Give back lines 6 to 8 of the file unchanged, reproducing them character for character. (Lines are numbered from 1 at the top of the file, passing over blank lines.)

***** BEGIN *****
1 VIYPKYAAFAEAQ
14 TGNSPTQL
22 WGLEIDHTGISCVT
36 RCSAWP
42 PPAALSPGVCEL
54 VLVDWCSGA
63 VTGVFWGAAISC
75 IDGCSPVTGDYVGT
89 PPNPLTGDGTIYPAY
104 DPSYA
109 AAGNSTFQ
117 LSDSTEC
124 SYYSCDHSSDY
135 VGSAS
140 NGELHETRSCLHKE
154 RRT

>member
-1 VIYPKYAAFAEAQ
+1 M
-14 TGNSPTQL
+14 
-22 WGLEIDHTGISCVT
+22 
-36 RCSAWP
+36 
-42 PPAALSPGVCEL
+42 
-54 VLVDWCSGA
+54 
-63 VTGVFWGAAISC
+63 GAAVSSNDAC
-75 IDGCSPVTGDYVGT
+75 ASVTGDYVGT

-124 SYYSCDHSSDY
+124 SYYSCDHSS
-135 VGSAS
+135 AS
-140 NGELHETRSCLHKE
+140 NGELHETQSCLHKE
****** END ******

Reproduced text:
54 VLVDWCSGA
63 VTGVFWGAAISC
75 IDGCSPVTGDYVGT